There are some excellent ‘AAA’ tier games by huge development houses that offer fun, and, most of the time, in-app purchases. There is no doubt that some of these games are great. However, at XDA we like to keep an eye on the little guy. Some of the more successful Android developers have started out as the little guy. Today we celebrate another simple game developed by an XDA member. XDA Senior Member Rolf Smit offers up a 2D sandbox...
Secure Your Sleazy Selfies with Safe Camera
Snapchat, with all of its privacy/security flaws, does one thing quite well: It does a great job at revealing how when users are left to their own wiles, they almost inevitably end up taking rather incriminating or otherwise unbecoming pictures with their cell phone cameras—and that’s not even getting to the whole annoying ‘selfie’ phenomenon.
So what do you do when you still wish to take “interesting” pictures, but don’t exactly want them popping up on your frenemies’ social media feeds? You could always lock your phone and not let anyone play with it. You’d also have to make sure you have USB debugging disabled, your bootloader locked, and it’d probably be a good idea to simply prevent others from ever even touching your device. However, there are often legitimate reasons why others will need to borrow your phone, and photo privacy is the last thing you should be worrying about when your friend is calling an ambulance after a planking incident.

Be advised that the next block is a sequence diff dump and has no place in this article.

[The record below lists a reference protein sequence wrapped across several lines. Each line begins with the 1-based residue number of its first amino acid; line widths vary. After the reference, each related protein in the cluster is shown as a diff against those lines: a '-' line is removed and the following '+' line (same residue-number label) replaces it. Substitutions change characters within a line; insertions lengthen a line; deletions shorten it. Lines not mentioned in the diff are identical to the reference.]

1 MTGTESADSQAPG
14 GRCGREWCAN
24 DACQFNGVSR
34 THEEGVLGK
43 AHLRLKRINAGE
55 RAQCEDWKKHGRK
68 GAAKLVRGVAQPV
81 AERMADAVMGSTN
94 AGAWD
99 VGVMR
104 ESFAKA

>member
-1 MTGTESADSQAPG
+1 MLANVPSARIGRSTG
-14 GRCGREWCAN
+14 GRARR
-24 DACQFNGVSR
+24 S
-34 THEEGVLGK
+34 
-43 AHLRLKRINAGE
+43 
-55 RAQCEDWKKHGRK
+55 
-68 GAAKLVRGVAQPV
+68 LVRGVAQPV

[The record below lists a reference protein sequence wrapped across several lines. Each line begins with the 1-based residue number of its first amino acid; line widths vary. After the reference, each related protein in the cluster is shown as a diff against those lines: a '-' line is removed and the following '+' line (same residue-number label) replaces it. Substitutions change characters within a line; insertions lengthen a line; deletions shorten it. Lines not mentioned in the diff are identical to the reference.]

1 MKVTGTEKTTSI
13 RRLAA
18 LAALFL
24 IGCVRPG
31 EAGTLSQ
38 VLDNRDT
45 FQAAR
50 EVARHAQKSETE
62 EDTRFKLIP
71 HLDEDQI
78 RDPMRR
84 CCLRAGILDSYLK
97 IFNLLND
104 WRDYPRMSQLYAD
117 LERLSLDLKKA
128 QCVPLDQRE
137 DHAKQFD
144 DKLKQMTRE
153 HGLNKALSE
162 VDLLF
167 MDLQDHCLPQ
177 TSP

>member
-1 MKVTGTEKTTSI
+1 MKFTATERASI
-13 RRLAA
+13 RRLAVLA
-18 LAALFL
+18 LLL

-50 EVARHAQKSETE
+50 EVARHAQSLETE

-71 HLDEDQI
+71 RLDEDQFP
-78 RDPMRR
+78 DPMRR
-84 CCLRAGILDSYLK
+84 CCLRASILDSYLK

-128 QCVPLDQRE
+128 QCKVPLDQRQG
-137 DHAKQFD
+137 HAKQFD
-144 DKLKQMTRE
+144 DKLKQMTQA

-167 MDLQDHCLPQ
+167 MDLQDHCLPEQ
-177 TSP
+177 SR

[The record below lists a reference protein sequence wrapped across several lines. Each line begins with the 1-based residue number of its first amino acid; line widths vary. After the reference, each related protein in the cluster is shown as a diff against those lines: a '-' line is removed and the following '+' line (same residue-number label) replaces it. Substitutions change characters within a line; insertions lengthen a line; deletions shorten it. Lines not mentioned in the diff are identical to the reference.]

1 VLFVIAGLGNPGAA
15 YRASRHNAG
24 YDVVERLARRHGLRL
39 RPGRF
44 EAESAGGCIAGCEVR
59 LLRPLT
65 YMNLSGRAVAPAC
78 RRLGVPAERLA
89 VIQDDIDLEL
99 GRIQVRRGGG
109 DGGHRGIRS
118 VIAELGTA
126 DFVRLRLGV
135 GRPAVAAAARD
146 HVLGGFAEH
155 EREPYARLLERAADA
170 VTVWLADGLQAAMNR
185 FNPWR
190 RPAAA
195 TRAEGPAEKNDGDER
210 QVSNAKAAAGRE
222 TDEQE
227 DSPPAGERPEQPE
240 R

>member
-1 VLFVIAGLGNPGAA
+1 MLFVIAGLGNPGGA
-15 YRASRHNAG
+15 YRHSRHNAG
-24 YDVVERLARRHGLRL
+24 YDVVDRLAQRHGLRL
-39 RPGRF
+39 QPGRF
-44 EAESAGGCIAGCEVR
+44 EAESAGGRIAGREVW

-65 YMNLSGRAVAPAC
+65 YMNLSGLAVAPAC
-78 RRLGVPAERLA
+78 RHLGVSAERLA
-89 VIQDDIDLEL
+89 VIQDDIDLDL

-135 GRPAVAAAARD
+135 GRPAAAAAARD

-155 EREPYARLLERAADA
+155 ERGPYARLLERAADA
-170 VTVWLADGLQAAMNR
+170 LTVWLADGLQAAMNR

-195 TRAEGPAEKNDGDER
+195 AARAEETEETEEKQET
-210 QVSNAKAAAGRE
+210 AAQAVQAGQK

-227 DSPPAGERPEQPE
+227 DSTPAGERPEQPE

XDA Forum Member fenritz has an application to help keep those compromising candids under your own control. Safe Camera, does as its name implies and secures your photos taken through the app. Unlike other encryption-enabled programs, Safe Camera never even temporarily saves an unencrypted copy to your SD card, so there’s no way that it can be restored without a considerable amount of effort. New shots are all encrypted, and in order to view them in the built-in gallery, you must enter your password. Sharing is also possible, but you must either create an alternate password for the image to be shared or simply give your recipient your password. At that point, the photos can be viewed in their Safe Camera application.
It is important to note that while the application claims to use AES-256 with PBKDF#2 algorithm using more than 2000 iterations, there is no way to know with absolute certainty what is actually being done in this closed source application. That said, if you’re trying to hide from friends and relatives rather than government agencies (something we don’t particularly recommend), this is highly likely more than enough for you.
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